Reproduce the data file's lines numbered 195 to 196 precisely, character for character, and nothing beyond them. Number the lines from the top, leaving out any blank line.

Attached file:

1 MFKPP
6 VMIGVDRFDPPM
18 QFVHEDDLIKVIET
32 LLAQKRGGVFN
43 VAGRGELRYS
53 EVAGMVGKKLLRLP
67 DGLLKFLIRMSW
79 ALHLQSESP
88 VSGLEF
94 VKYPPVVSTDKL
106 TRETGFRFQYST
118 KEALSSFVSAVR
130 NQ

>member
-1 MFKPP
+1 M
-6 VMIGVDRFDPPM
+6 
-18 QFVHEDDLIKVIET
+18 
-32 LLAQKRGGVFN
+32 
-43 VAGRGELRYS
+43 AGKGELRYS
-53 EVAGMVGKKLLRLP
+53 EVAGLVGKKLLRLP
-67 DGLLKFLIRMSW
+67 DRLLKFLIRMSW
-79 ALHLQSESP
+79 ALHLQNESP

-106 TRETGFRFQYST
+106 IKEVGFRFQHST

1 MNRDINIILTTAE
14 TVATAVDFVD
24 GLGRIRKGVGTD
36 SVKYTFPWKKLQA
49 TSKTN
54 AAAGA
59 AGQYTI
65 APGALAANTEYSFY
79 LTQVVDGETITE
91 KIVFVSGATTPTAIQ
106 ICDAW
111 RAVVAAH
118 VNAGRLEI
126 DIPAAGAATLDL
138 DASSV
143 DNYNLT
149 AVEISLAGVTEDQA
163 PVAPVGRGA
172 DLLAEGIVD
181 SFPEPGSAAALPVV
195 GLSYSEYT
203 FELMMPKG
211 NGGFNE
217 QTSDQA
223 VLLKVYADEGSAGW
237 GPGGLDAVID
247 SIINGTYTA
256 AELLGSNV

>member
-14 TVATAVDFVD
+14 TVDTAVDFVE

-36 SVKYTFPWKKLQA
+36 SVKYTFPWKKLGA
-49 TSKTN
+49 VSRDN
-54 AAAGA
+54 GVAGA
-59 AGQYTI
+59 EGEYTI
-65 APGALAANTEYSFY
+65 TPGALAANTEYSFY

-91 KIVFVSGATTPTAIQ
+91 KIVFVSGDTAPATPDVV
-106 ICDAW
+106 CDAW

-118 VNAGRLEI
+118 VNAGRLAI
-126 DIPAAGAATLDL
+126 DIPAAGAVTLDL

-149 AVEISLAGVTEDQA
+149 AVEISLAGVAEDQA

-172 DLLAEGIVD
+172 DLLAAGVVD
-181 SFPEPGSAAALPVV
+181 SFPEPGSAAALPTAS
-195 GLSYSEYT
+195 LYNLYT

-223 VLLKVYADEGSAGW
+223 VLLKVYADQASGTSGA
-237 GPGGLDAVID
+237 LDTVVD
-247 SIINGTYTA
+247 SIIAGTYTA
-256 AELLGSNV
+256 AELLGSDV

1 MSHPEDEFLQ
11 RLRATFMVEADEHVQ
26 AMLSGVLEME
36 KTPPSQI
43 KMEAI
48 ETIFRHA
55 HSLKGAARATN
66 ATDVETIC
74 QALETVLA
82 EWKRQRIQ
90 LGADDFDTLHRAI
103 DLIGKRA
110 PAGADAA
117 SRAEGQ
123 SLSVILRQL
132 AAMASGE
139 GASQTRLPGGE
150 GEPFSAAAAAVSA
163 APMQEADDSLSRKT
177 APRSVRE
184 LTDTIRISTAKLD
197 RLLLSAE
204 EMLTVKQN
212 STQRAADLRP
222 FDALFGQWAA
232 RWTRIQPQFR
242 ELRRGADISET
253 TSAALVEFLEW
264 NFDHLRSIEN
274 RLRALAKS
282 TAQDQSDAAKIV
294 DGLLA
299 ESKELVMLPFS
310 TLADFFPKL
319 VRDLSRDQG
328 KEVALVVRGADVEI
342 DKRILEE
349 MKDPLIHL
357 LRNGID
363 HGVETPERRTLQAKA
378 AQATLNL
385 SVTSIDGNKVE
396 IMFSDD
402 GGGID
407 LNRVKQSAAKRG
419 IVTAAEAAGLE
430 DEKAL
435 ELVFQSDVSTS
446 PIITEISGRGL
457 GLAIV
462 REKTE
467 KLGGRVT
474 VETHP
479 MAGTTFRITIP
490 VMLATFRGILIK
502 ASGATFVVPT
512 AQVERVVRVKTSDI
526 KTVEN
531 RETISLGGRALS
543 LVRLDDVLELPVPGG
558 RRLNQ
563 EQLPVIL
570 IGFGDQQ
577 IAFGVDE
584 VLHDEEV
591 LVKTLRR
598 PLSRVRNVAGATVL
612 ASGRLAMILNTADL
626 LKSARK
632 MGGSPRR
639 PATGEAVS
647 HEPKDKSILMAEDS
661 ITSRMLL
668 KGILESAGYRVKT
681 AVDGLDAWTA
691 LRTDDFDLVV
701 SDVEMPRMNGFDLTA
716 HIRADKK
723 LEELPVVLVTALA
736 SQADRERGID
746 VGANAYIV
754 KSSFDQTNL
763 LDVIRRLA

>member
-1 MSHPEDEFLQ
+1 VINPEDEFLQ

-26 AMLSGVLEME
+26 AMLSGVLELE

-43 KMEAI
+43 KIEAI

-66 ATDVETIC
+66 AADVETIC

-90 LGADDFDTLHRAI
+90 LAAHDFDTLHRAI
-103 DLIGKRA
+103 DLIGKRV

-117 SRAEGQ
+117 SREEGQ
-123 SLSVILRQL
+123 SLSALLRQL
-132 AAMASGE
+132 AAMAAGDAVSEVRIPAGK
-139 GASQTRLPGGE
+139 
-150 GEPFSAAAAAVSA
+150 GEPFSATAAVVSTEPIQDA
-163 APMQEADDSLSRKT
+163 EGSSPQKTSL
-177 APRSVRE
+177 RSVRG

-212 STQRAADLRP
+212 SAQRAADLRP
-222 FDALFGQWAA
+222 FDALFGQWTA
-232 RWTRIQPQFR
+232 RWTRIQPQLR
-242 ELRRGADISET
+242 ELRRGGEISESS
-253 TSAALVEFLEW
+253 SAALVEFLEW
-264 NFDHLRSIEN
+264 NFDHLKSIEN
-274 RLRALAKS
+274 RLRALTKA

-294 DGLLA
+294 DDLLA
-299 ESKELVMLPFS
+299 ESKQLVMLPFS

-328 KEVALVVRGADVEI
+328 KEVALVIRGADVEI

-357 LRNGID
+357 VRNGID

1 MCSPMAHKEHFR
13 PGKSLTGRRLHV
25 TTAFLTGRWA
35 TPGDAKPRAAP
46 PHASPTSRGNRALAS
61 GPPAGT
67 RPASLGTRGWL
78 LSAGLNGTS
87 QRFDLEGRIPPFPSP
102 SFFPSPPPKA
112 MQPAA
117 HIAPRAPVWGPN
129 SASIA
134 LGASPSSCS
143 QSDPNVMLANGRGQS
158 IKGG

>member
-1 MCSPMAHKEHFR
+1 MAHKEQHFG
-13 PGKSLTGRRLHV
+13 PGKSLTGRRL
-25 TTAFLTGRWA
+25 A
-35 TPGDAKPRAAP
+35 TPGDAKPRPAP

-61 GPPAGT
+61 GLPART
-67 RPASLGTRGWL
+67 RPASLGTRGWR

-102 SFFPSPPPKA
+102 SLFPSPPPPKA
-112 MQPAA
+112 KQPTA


+117 SREEGQ
-123 SLSVILRQL